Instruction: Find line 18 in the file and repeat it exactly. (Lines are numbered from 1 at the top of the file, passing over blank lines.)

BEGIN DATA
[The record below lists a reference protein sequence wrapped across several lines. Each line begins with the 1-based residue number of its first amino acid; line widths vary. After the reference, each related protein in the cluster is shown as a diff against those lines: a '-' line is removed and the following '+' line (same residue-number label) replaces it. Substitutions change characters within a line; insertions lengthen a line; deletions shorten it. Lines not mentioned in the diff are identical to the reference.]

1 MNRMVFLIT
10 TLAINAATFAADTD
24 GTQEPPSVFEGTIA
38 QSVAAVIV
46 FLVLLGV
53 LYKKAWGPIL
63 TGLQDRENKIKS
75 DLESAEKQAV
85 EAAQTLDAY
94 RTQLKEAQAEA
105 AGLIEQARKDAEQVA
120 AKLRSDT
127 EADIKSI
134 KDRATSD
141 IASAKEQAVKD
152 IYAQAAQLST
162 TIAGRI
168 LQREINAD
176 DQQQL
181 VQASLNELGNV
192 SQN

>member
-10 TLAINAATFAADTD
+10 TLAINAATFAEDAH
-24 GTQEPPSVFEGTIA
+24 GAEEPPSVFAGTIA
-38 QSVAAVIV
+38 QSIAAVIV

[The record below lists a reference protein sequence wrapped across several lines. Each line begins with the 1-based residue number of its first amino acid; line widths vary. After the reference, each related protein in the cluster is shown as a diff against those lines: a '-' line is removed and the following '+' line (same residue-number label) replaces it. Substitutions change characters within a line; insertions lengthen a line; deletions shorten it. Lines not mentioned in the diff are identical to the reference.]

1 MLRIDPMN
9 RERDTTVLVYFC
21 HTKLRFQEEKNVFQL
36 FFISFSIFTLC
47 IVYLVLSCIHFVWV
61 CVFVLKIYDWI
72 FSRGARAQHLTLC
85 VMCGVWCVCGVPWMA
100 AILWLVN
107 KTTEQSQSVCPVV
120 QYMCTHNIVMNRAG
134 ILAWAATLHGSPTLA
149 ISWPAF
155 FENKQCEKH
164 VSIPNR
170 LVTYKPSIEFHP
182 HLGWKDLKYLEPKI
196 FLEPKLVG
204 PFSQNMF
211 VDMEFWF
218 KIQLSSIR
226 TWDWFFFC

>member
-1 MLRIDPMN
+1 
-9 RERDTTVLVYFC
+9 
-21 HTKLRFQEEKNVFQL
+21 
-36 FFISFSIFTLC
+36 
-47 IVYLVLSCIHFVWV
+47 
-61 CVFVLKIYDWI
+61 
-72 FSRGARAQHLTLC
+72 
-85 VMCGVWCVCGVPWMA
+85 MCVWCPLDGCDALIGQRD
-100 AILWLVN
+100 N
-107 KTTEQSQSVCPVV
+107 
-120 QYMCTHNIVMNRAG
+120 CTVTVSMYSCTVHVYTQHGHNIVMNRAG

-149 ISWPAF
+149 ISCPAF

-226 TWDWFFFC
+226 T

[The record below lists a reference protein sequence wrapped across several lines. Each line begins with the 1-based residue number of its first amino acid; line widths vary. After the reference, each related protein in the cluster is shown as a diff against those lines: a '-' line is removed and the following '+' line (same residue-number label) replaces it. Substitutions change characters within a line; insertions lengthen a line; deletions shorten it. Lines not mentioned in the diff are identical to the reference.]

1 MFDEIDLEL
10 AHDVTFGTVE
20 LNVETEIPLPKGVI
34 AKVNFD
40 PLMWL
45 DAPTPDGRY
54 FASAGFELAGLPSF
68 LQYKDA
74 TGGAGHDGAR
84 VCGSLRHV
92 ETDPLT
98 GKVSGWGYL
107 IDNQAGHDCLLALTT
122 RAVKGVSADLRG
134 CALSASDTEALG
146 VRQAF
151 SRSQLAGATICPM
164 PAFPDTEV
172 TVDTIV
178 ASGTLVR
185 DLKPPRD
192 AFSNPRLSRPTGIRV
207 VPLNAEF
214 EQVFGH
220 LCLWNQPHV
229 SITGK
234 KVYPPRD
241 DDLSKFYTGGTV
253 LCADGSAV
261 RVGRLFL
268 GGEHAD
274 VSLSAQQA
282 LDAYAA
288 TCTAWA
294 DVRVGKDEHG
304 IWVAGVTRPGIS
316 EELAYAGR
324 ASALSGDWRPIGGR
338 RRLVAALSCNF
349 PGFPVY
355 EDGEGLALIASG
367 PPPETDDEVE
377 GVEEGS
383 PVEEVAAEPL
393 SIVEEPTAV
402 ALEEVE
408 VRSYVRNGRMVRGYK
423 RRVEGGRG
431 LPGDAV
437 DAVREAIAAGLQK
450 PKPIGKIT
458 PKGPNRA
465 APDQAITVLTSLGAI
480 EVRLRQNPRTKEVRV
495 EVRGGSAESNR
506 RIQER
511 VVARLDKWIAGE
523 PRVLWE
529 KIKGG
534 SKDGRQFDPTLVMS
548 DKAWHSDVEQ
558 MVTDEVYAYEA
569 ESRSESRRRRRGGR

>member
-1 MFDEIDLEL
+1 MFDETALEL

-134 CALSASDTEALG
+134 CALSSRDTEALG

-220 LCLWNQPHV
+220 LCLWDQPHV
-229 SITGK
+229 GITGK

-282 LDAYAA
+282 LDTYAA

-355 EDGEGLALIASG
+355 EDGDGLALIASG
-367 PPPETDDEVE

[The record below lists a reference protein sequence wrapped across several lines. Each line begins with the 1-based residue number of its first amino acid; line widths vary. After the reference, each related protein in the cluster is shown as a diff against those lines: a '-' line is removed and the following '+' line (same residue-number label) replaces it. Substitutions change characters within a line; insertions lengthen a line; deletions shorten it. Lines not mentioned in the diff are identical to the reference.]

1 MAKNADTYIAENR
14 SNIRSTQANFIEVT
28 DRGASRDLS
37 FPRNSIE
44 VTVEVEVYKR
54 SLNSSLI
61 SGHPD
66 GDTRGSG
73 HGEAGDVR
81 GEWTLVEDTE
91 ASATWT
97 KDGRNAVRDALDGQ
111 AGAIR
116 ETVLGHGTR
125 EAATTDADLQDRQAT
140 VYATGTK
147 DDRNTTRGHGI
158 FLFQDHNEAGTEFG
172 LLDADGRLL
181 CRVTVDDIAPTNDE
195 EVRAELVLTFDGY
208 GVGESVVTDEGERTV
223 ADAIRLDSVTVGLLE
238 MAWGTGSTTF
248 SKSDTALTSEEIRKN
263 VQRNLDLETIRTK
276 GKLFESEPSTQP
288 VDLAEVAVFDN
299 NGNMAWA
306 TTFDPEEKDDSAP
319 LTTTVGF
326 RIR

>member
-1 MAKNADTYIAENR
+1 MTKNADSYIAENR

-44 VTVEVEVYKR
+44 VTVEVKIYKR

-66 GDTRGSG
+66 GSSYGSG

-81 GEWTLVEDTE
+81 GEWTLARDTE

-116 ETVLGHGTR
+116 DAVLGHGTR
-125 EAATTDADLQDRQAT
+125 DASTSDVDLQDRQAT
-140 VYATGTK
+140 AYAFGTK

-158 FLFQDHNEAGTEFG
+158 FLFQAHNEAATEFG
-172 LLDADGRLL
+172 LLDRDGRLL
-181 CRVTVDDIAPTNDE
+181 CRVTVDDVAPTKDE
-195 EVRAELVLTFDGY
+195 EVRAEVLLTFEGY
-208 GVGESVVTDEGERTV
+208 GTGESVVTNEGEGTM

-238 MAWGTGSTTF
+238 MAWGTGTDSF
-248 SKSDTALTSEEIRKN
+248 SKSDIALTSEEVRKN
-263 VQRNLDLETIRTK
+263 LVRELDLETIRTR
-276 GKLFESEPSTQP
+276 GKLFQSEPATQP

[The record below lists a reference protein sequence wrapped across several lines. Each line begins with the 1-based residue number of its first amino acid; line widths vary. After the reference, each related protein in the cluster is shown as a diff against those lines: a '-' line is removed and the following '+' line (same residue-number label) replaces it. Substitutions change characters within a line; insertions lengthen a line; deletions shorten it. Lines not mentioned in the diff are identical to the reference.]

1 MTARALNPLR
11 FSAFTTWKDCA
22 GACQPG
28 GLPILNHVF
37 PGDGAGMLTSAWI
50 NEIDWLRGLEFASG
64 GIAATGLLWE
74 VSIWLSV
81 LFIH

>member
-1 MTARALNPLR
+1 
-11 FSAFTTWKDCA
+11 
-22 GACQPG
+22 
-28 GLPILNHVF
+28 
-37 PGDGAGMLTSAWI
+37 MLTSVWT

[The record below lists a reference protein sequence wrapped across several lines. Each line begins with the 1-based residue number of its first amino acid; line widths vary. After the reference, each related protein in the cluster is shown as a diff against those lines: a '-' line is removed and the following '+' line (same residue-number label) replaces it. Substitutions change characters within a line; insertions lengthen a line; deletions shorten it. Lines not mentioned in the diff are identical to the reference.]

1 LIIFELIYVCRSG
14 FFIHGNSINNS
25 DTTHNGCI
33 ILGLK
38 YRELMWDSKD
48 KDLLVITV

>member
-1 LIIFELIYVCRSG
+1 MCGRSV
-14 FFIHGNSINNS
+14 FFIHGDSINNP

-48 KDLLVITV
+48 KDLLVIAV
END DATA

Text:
162 TIAGRI